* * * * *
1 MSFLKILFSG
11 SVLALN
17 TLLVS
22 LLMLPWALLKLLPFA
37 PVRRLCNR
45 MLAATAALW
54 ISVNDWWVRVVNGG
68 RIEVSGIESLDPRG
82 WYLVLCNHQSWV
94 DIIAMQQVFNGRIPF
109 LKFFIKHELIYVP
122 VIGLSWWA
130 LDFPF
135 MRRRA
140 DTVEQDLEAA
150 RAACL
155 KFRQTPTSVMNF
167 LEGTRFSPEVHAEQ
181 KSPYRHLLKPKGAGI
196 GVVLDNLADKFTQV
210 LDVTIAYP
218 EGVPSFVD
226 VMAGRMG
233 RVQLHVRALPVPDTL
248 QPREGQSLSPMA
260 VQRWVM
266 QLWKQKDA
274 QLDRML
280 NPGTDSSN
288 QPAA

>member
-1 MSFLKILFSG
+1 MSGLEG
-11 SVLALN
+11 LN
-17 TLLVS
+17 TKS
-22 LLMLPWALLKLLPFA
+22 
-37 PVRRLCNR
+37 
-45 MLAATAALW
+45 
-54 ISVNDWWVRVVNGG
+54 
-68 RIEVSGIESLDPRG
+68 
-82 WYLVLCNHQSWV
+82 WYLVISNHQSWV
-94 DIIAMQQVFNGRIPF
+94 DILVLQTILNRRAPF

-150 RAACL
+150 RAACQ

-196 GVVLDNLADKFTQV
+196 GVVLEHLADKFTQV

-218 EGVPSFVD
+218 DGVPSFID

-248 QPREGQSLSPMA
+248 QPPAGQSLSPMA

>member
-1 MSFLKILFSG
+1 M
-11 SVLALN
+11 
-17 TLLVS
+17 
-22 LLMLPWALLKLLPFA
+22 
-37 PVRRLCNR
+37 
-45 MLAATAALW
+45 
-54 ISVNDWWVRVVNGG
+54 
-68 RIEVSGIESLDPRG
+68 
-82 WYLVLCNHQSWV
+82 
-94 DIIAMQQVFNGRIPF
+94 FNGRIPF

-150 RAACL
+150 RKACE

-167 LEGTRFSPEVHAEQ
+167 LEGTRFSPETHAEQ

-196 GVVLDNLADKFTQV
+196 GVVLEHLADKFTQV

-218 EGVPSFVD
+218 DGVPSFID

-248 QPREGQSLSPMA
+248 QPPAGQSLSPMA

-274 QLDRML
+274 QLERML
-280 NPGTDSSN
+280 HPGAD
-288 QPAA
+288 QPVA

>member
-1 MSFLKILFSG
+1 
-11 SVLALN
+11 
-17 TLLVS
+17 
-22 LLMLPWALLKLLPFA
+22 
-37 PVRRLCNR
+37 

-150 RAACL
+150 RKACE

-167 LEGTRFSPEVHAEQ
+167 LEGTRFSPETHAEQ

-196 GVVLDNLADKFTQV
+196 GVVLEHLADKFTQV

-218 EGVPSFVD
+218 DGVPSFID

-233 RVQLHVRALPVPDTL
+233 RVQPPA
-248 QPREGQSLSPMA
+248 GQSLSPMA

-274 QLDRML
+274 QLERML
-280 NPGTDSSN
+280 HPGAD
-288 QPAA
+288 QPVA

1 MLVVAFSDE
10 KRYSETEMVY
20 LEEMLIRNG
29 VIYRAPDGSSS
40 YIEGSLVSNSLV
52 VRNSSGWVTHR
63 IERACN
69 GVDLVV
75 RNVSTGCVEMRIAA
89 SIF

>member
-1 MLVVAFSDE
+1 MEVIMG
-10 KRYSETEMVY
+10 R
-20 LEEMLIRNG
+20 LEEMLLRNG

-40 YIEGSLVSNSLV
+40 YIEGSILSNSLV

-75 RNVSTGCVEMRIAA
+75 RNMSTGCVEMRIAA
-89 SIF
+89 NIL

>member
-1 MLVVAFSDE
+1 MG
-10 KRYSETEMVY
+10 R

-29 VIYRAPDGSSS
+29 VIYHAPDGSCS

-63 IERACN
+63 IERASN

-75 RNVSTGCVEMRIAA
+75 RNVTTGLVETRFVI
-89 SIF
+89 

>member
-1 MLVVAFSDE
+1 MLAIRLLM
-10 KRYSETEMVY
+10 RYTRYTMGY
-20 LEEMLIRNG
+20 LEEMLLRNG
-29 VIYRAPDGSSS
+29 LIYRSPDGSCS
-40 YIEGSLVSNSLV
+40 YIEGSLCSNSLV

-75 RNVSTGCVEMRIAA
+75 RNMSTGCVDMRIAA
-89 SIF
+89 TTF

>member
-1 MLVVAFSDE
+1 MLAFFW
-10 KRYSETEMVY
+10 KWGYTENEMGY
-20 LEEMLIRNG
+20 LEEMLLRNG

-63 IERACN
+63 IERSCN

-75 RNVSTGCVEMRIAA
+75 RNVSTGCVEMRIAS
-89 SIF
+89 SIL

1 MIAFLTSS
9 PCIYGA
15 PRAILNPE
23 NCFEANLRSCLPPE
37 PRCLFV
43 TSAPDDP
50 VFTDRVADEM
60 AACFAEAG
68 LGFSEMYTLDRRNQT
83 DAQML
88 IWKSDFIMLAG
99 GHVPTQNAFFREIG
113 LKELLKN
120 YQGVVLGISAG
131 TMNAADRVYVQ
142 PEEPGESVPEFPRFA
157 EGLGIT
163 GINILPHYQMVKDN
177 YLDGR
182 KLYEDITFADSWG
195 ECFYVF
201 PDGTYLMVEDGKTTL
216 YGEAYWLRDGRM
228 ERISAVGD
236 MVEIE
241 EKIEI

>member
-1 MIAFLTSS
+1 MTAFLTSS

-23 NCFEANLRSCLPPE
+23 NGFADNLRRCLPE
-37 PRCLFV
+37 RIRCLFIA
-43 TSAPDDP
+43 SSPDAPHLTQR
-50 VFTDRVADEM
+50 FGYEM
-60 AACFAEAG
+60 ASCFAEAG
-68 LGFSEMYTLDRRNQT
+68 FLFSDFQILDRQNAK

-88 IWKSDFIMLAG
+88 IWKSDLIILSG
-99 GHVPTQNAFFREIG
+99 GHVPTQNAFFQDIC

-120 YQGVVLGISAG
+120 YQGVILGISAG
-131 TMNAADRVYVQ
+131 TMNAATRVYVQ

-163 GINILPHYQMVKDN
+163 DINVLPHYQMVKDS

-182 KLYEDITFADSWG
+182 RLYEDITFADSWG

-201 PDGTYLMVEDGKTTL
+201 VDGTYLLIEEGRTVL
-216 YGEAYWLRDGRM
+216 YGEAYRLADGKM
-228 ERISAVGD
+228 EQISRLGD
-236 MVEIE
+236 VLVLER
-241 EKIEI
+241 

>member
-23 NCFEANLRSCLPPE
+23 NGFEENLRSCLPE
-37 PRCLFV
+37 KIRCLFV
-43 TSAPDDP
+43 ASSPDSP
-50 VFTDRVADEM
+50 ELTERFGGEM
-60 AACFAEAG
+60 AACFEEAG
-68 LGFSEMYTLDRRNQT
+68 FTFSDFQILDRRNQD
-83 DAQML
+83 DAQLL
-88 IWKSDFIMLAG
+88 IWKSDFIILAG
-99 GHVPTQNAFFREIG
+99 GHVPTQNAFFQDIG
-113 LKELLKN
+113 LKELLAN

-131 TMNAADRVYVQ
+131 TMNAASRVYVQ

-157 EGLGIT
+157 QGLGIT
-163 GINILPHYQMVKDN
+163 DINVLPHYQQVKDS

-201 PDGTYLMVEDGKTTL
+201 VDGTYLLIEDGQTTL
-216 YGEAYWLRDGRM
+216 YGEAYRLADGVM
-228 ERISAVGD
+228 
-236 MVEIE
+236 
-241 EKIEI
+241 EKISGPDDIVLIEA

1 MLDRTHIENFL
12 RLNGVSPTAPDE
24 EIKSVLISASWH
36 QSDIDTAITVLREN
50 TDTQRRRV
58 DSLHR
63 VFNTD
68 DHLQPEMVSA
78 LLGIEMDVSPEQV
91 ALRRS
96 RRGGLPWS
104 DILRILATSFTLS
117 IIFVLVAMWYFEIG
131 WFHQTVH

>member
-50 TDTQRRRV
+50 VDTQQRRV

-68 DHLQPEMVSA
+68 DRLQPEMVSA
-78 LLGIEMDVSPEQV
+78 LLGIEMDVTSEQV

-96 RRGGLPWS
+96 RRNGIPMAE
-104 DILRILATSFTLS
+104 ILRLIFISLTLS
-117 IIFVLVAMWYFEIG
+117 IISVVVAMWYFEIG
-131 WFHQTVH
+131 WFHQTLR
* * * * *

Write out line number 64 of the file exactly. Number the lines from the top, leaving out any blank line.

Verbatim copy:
+11 